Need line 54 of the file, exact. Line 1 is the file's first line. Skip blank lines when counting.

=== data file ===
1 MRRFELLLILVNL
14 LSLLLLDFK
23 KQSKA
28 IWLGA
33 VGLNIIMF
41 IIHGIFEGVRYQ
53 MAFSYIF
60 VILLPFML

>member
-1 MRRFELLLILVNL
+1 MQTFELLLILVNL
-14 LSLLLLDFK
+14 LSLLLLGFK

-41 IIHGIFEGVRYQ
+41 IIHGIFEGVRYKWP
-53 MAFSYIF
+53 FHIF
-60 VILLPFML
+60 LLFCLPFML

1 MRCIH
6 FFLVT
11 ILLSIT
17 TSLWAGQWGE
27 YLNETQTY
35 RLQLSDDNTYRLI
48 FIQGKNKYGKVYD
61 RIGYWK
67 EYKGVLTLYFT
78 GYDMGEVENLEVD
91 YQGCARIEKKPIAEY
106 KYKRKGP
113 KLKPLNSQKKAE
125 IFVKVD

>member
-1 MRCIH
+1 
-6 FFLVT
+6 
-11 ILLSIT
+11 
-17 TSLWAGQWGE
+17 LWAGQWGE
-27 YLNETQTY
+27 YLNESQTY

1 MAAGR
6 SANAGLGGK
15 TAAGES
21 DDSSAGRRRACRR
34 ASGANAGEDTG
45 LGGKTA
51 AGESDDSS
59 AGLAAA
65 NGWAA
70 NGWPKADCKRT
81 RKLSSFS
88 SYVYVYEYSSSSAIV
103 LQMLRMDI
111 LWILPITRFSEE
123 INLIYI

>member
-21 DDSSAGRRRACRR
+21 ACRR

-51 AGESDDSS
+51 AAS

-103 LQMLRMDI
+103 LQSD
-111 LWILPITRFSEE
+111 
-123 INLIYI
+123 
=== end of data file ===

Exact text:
70 NGWPKADCKRT